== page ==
Stocking Up for (Swine) Flu

It’s important to keep the household well-stocked for emergencies, but what do you stock up on to address any household incidence of Swine Flu?

There are certain items to keep in event of sickness, but this is especially important with this flu season.  Swine Flu – H1N1 – is expected to make inroads into the Northern Hemisphere starting in the next several weeks after a jaunt through the Southern Hemisphere, which is ending its fall/winter cycle.  This is in addition to the flu variants with which many already have some immunity, so some authorities anticipate that in the event of a worser case scenario, hospitals will be busy, if not completely full.  By itself, having Swine Flu doesn’t mean that you have to have a special set of supplies but it does mean that there could be greater stress on the family and society.

The saddest part to H1N1, which thankfully so far hasn’t been as deadly as some have feared, is that it predominantly strikes children and younger people.  And this means that school districts across the country are preparing contingency measures to close schools in the event of flu outbreaks.

While this doesn’t mean that martial law is going to be declared and tumbleweeds will roll through the streets, it does mean that you need to be ready to take care of some very sick children.  So you may not have the latitude to get to the nearest grocery should you run out of something.

So What To Keep On Hand?

There are three general categories:  cleaning supplies, basic medicine and certain foods/drinks.

Cleaning Supplies.

  • Hand sanitizer and handsoap.  You’ll have to take greater care to assure that little Milo washes his hands after sneezing, coughing, wiping a runny nose or using the bathroom.  Don’t expect a seven year old to remember since it’s a royal pain in the neck, so it’s your job to do so.
  • Disinfectant wipes.  They aren’t a panacea, but they are a much easier way to wipe down common surfaces than lugging around a spray bottle and paper towels.  Keep the spray bottle and use, but it doesn’t have to be on everything.
  • Spray disinfectant and paper towels.  Wipes are great for smaller areas but won’t touch a larger pile of vomit or excrement.  For that matter, kitchen sinks and wide area countertops are better served by the paper towels.  Just remember to read the disinfectant label to determine how long the cleanser has to sit on the surface to truly disinfect it.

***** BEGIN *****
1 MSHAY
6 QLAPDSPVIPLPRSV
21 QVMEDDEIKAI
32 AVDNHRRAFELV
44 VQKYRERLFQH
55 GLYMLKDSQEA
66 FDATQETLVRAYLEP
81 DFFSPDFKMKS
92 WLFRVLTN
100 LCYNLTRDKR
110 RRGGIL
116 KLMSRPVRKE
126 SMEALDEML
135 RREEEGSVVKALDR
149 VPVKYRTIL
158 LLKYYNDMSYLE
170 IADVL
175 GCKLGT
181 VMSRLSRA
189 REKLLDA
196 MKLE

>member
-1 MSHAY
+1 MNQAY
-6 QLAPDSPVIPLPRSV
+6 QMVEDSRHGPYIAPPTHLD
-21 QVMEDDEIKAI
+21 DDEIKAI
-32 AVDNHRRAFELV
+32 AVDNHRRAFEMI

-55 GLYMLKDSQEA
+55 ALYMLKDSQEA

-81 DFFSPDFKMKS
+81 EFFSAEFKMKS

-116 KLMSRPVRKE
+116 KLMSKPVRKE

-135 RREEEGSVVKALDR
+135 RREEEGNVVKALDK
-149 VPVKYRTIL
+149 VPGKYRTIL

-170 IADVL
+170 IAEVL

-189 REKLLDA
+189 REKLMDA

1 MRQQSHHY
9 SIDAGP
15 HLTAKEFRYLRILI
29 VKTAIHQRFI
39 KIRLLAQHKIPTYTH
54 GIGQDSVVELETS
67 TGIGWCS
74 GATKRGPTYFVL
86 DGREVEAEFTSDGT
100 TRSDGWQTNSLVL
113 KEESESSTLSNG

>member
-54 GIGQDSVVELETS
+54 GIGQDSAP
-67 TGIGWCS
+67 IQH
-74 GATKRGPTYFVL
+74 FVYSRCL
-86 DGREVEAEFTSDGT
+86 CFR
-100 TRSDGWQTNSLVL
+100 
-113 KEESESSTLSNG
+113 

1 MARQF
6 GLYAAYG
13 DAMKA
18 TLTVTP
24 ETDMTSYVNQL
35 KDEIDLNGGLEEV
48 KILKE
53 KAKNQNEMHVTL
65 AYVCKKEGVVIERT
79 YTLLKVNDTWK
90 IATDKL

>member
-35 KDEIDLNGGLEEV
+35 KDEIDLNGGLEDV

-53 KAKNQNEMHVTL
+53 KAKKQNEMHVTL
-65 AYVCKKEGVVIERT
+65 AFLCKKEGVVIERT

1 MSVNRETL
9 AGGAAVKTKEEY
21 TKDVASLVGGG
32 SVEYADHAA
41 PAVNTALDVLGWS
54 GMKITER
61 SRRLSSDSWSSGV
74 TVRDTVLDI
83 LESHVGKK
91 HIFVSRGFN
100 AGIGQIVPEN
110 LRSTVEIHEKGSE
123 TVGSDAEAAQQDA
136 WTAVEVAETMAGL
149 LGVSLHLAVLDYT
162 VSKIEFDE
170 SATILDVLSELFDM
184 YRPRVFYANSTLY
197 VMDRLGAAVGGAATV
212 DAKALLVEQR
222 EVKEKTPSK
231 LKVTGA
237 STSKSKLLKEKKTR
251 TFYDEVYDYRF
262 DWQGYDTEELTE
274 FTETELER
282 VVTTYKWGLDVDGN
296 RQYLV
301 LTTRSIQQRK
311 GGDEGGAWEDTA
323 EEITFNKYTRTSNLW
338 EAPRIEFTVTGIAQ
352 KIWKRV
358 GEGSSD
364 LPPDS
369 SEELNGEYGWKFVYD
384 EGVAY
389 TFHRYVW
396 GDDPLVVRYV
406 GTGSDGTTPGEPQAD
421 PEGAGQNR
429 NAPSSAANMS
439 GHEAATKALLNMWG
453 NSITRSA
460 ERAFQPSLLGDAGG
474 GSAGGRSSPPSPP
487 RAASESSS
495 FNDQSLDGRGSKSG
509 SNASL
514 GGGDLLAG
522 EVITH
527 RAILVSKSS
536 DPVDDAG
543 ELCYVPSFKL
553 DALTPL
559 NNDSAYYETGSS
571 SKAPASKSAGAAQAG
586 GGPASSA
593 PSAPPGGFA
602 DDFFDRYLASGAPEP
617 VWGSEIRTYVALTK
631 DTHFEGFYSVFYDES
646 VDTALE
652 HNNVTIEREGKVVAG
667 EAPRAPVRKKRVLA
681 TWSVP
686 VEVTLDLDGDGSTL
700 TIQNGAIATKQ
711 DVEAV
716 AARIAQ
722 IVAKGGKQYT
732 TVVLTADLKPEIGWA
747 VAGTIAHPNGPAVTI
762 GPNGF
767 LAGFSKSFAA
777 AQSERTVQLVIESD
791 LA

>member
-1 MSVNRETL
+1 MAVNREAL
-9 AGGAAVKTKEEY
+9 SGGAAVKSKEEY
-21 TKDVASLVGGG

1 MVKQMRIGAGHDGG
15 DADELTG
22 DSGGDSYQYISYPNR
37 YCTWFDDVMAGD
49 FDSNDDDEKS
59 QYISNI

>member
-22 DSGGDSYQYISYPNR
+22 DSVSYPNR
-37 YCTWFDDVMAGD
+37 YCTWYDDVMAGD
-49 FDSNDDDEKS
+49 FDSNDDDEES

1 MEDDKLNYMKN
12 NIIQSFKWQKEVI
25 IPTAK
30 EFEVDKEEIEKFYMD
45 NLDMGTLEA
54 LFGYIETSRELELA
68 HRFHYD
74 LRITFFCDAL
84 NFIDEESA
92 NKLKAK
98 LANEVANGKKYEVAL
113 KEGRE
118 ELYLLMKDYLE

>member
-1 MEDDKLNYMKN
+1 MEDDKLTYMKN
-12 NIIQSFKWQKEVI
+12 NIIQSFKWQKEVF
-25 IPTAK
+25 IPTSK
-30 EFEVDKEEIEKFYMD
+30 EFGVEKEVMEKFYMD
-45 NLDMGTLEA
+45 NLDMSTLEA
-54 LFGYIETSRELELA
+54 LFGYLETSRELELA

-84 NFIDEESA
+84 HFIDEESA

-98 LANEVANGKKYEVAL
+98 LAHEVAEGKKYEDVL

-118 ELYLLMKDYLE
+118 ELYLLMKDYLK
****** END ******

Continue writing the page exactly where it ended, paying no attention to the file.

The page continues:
• Disposable latex gloves.  These can be used to clean up the truly nasty messes.  While having a sick child increases the likelihood that you’ll catch it, there’s no reason to guarantee it by snorkeling in contaminated body fluids.
  • Boxes of tissues.  They’re more durable than toilet paper and won’t aggravate the skin of the nose as readily as paper towels.
  • Disposable cups.  Many kids grab a drink in the bathroom, so letting the kids throw them out to stop the germ spread makes sense.

Basic Medicine.

  • Extra supply of childrens’ ibuprofen and childrens’ acetaminophen (childrens’ Tylenol).  These help to control higher fevers and limit discomfort, but they don’t actually cure the virus.  That said, if you have one or more kids sicker for a longer period, then you can kill a bottle faster than you can kill the virus.

Food Items.

  • Pedialyte and Gatorade.  Children with flu might have to be hospitalized for no other reason than to address dehydration, so working to avoid this is imperative.  And while additional amounts of water at home might provide hydration, the water doesn’t replenish the electrolytes and minerals lost to volume vomiting and diarrhea.
  • Clear broth, weak soups and applesauce.  Even if nausea has relented, the wrong kinds of foods can aggravate the stomach and cause a recurrence.  Cream based soups – those with dairy content – and those with lots of solid ingredients could create problems, so it’s best to stay with bouillion and weak soups.
  • Apple juice.  It’s not a thick or highly acidic fruit juice that could exacerbate nausea and vomiting and is helpful to mix with Pedialyte, which some kids find to have an unpleasant taste.
  • Plain crackers, such as saltines.  It’s easy to run out of bread, but a package of crackers can last among sick kids for much longer.
  • Clear carbonated drinks, such as ginger ale and Sprite. 

This isn’t a comprehensive list and doesn’t address every last contingency.  But it can provide a basic level and a departure point for families to consider.


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